Politicians like to hold on to their chairs, and some of them to other pieces of furniture too. The previous Andhra Pradesh Assembly Speaker, Kodela Siva Prasad Rao, is accused of grabbing a Nizam-era table, designer chairs, sofas, air-conditioners and some personal computers among other things from his Speaker s office in Hyderabad.
While the YSR Congress Party government has accused Rao of stealing government property, in a curious twist, thieves broke into the former Speaker s private office in Sattenapalli on Thursday night and stole two government computers that he had reportedly taken away.
But, as news spread that police were examining CCTV footage, one of the thieves, a former employee, dumped the computers near Rao s house and surrendered, said Sattenapalli Town Police Station Inspector Sarath Babu.
Meanwhile, Rao claimed that he had moved the furniture and electronic gadgets into his personal care out of fear that it could be stolen or damaged when the office was being shifted from Hyderabad to Amaravati.
Speaking to The Indian Express, Rao said a Nizam-era table, designer chairs made of Burma teak, 14 peacock-shaped visitors chairs, a centre table, 117 plastic chairs, 3 chairs from the Speaker s ante-chamber, a 3-seater sofa, two split air-conditioners and a tower AC were lying at his various offices.
Many of the pieces of furniture were found in a motorcycle showroom owned by Rao s son, Sivaram, in Guntur city, according to officials of the Andhra Pradesh Assembly. In a related development, the chief marshal and security officer of the Andhra Pradesh Assembly, Ganesh Babu, was transferred on Friday.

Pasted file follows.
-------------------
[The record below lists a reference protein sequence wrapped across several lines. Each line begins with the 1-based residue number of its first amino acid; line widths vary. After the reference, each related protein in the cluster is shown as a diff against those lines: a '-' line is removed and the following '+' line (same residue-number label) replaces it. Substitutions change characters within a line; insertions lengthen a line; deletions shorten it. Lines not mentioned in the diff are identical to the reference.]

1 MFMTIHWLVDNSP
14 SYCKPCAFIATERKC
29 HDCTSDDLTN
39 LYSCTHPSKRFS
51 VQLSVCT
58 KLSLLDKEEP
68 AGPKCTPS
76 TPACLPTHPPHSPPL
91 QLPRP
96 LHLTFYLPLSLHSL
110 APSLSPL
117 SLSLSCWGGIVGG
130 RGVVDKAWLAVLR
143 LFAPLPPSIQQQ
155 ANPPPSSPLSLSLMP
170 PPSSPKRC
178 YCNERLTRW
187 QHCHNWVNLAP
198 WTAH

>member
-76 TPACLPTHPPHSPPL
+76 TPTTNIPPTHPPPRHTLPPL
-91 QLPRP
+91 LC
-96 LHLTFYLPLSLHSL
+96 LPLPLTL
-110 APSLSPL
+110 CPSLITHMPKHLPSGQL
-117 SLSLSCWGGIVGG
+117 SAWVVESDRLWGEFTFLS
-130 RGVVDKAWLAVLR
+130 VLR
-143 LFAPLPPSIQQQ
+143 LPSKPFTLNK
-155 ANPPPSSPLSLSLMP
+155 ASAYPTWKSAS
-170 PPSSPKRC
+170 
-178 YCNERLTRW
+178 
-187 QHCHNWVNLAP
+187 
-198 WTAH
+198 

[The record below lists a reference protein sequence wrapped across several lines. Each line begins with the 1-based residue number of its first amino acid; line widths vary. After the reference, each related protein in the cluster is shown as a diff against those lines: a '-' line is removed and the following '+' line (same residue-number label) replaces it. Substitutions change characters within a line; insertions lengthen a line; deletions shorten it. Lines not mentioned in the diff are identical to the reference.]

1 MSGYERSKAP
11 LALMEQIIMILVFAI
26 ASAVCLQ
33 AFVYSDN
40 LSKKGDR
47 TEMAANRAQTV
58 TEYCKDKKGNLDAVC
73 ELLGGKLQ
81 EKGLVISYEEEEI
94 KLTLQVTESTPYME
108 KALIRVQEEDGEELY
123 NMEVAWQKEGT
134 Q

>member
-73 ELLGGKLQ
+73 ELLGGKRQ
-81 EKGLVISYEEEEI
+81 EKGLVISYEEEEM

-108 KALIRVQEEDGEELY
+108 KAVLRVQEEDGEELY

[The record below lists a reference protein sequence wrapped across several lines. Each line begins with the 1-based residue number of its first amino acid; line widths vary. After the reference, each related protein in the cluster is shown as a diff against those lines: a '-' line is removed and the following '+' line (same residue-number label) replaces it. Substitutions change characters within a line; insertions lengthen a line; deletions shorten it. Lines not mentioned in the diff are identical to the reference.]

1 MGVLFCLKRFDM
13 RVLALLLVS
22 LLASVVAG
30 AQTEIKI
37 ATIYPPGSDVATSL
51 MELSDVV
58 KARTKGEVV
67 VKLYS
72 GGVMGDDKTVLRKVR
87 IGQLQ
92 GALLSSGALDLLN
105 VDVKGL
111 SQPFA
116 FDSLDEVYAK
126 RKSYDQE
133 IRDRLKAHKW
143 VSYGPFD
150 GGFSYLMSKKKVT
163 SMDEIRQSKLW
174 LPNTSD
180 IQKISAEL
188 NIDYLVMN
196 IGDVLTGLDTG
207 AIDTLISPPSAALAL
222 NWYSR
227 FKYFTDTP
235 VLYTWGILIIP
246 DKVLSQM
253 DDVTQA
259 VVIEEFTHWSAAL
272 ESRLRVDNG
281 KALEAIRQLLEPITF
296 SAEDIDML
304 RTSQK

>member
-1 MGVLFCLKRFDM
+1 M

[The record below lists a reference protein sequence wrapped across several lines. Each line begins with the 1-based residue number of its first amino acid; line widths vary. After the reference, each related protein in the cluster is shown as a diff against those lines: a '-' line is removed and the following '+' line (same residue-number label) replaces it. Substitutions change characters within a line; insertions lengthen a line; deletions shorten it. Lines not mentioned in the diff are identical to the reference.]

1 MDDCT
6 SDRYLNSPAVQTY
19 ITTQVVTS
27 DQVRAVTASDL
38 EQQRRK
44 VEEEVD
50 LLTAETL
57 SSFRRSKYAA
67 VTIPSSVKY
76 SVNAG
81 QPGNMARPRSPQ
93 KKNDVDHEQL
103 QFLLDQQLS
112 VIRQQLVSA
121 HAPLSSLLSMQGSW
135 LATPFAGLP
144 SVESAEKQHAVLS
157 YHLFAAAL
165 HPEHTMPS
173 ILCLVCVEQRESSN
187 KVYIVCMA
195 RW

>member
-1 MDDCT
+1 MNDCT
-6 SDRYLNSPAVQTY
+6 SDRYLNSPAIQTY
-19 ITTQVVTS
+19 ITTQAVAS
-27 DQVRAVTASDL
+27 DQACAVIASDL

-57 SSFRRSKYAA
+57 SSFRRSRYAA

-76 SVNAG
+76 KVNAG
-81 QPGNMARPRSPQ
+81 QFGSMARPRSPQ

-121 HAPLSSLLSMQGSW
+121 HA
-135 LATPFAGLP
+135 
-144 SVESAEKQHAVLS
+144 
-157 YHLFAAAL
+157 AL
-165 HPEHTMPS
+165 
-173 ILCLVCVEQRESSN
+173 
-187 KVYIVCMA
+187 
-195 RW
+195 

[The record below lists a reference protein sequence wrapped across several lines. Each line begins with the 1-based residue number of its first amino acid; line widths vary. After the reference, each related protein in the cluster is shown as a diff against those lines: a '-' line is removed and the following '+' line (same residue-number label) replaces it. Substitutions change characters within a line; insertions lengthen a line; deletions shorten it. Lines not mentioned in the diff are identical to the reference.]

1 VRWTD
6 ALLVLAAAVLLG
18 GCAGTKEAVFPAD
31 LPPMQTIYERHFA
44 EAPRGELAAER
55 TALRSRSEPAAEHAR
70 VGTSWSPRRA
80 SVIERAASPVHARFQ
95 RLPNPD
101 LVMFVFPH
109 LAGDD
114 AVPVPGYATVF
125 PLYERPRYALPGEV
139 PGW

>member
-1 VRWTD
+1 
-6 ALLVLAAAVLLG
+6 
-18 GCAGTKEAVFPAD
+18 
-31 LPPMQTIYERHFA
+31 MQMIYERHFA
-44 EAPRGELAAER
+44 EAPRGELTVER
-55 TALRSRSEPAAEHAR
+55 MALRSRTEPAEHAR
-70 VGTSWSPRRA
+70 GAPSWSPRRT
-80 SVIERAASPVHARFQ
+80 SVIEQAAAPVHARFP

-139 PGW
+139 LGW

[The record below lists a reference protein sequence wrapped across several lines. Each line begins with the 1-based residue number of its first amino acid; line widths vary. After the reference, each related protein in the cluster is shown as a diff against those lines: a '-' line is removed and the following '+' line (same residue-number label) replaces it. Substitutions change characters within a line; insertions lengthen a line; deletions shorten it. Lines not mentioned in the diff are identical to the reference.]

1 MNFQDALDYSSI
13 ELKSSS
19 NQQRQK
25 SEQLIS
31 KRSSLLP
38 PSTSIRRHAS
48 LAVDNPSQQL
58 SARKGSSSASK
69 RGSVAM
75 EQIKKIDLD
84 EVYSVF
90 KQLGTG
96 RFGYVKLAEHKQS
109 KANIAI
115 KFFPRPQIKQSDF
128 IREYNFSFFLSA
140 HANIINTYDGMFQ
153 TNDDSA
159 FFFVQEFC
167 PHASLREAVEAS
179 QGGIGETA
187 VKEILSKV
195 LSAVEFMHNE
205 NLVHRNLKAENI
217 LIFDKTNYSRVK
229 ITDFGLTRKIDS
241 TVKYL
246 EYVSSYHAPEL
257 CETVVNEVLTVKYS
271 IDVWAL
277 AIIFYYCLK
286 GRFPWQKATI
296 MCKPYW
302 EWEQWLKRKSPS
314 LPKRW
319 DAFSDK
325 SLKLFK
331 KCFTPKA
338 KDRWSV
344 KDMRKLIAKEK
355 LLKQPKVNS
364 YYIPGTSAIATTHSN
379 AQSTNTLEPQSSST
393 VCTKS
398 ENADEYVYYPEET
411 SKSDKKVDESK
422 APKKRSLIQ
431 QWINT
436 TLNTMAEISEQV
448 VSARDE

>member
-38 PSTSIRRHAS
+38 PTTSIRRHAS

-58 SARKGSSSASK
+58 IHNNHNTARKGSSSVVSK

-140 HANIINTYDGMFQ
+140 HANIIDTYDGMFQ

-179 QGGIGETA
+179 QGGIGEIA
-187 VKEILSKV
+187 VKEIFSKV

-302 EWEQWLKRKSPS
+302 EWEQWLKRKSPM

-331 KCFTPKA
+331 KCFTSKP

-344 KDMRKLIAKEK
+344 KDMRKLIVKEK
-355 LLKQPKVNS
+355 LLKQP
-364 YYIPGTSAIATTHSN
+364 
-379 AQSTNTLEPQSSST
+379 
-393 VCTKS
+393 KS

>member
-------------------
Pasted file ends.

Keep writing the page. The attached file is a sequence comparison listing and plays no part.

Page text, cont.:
After the bifurcation of Andhra Pradesh and creation of Telangana in June 2014, the assets were pided too. Andhra Pradesh carted its moveable assets to temporary offices in June 2016, as the then TDP government decided that it was time to start operating from Andhra Pradesh rather than Hyderabad, the joint capital till 2024. All the furniture, electrical appliances and electronic items were stored at various places in Vijayawada, Mangalagiri and Guntur as the interim government complex in Amaravati was still under construction.
Rao said he had kept the furnishings to safeguard them until the new Assembly complex was ready. I wrote a letter to the Assembly Secretary on June 7, as soon as the government changed, stating that I would return them or, if they could quote a price, I would pay for them. But I have not received any reply yet, he said.
When the Assembly was in the process of shifting to Amaravati, it was a peculiar situation we had two Assembly buildings. When the new Assembly became functional, APCRDA (Andhra Pradesh Capital Region Development Authority) officials said there was no need for the old furniture or electrical fittings as the new House was already furnished. There was the issue of maintaining this furniture and electronics, and the possibility of damage and loss, so I shifted the furniture to my offices at Sattenpalli, Amarvati and Narasaraopet to keep them safe, Rao told The Indian Express.
But YSRCP legislator from Sattenapalli Ambati Rambabu said: …He (Rao) is lying that he wrote a letter… Why didn t he return the furniture when he was the Speaker for the last five years? Why did he take the furniture and electronics belonging to the government to his home in the first place?
Andhra Pradesh Assembly Deputy Speaker Kona Raghupathi told The Indian Express that some of the pieces of furniture that Rao had taken away were purchased during his term. I am not sure if air-conditioners or electrical equipment have been taken, but some pieces of furniture have been taken. During shifting of office, furniture is taken by some members on a returnable-basis. In this case, the former Speaker failed to return them. He should have returned them when the new Assembly building was constructed. We have not filed a police case yet. If Rao returns the furniture, we will take it back and the issue will be resolved, Raghupathi said.
When contacted, Assembly Secretary (in-charge) P Balakrishnamacharyulu declined to comment on the issue.